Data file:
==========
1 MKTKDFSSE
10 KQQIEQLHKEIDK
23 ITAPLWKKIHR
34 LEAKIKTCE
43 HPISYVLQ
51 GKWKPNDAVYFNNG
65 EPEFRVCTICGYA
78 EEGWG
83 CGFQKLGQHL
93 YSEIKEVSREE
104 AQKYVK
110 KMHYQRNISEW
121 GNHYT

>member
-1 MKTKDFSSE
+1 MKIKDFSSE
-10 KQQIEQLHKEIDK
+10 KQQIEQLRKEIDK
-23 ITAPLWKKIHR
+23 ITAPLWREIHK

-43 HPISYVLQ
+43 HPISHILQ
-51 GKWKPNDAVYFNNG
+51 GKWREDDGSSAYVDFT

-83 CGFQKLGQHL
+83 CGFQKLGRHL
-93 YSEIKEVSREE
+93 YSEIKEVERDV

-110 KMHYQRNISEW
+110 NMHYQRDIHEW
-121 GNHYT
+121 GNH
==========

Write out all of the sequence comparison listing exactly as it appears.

1 MKTKDFSSE
10 KQQIEQLHKEIDK
23 ITAPLWKKIHR
34 LEAKIKTCE
43 HPISYVLQ
51 GKWKPNDAVYFNNG
65 EPEFRVCTICGYA
78 EEGWG
83 CGFQKLGQHL
93 YSEIKEVSREE
104 AQKYVK
110 KMHYQRNISEW
121 GNHYT

>member
-1 MKTKDFSSE
+1 MKIKDFSSE
-10 KQQIEQLHKEIDK
+10 KQQIEQLRKEIDK
-23 ITAPLWKKIHR
+23 ITAPLWREIHK

-43 HPISYVLQ
+43 HPISHILQ
-51 GKWKPNDAVYFNNG
+51 GKWREDDGSSAYVDFT

-83 CGFQKLGQHL
+83 CGFQKLGRHL
-93 YSEIKEVSREE
+93 YSEIKEVERDV

-110 KMHYQRNISEW
+110 NMHYQRDIHEW
-121 GNHYT
+121 GNH